Possible explanation of the description of the two brothers:
Legends of the Jews vol. 1, by Louis Ginzberg:
At the end of the years of famine, God appeared unto Isaac, and bade him return to Canaan.
Isaac did as he was commanded, and he settled in Hebron. At this time he sent his younger
son Jacob to the Bet ha-Midrash of Shem and Eber, to study the law of the Lord. Jacob
remained there thirty-two years. As for Esau, he refused to learn, and he remained in the
house of his father. The chase was his only occupation, and as he pursued beasts, so he
pursued men, seeking to capture them with cunning and deceit.
Easton's Bible Dictionary - Birthright
(1.) This word denotes the special privileges and advantages belonging to the first-born son among the Jews. He became the priest of the family. Thus Reuben was the first-born of the patriarchs, and so the priesthood of the tribes belonged to him. That honour was, however, transferred by God from Reuben to Levi (Num 3:12, Num 3:13; Num 8:18).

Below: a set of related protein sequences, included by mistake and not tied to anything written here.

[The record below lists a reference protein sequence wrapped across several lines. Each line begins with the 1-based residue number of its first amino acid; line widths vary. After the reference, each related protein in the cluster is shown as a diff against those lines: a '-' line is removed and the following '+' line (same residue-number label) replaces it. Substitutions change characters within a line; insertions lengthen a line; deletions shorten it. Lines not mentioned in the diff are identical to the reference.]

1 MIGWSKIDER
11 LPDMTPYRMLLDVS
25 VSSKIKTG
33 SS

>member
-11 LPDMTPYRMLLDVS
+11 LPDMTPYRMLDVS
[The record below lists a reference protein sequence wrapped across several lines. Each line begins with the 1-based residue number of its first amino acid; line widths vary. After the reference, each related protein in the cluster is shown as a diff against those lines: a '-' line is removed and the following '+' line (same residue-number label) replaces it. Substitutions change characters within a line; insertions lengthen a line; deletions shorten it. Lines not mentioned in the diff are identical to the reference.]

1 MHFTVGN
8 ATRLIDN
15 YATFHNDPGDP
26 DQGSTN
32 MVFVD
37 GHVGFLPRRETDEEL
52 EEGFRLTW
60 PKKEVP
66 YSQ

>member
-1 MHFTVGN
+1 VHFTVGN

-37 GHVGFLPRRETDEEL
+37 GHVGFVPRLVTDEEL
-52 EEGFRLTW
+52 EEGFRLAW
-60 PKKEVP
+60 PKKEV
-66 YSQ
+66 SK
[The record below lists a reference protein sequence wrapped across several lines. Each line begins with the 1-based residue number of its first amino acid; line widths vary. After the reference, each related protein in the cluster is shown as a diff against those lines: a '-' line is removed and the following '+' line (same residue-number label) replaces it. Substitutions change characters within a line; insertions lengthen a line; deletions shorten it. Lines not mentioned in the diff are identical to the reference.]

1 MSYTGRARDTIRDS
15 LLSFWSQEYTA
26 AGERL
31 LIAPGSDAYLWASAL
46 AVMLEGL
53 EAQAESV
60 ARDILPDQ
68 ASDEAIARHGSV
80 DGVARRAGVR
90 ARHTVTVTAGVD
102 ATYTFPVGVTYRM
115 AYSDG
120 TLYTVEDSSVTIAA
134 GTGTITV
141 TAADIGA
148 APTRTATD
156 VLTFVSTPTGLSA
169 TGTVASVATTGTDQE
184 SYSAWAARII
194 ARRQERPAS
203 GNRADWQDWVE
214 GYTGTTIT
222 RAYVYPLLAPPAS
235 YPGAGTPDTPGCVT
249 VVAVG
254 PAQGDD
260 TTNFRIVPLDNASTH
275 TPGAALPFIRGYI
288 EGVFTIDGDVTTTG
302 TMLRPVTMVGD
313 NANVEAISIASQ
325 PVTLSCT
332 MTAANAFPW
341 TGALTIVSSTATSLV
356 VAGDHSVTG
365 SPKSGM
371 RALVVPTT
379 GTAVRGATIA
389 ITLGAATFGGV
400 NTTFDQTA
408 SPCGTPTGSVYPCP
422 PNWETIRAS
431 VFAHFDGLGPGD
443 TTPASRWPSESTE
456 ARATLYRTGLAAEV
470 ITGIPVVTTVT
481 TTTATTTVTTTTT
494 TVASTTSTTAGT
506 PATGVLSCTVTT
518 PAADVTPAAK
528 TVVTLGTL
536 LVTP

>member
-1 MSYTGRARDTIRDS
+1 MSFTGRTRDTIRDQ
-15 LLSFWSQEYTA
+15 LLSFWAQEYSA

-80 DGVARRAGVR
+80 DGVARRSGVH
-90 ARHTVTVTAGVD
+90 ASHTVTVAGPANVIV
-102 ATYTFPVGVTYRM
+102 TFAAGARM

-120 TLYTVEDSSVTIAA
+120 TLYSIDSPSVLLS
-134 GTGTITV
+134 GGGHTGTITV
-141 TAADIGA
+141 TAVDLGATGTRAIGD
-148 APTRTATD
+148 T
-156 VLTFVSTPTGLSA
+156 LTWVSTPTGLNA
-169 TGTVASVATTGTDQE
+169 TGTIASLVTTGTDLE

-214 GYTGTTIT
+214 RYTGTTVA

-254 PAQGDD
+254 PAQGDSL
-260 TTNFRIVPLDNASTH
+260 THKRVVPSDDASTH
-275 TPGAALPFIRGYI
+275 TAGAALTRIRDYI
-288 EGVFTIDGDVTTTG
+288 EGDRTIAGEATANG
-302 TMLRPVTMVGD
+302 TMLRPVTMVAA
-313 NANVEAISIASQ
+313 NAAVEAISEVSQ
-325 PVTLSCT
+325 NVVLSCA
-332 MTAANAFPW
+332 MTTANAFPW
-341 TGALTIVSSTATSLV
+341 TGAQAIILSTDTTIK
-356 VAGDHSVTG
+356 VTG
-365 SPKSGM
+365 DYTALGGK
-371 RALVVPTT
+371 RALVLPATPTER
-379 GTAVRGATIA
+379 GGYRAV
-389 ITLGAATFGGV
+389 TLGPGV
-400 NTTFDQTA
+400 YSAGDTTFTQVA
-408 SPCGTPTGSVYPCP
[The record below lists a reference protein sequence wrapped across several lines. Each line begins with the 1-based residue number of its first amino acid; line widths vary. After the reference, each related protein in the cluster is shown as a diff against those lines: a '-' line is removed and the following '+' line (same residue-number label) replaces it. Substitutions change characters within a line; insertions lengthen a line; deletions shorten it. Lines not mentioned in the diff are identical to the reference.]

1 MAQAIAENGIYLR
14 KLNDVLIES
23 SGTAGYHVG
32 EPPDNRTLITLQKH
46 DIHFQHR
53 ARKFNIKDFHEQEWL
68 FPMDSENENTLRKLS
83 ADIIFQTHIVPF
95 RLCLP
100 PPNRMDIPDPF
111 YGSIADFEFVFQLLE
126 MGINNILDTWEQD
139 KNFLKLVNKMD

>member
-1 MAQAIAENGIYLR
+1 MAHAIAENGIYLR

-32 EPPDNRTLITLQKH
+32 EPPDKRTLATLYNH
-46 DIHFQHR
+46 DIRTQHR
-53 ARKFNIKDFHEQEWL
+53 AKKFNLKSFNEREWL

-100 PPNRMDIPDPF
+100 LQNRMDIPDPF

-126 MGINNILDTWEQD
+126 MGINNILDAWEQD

(2.) The first-born son had allotted to him also a double portion of the paternal inheritance (Deu 21:15-17). Reuben was, because of his undutiful conduct, deprived of his birth-right (Gen 49:4; 1Ch 5:1). Esau transferred his birth-right to Jacob (Gen 25:33).
(3.) The first-born inherited the judicial authority of his father, whatever it might be (2Ch 21:3). By divine appointment, however, David excluded Adonijah in favour of Solomon.
(4.) The Jews attached a sacred importance to the rank of "first-born" and "first-begotten" as applied to the Messiah (Rom 8:29; Col 1:18; Heb 1:4-6). As first-born he has an inheritance superior to his brethren, and is the alone true priest.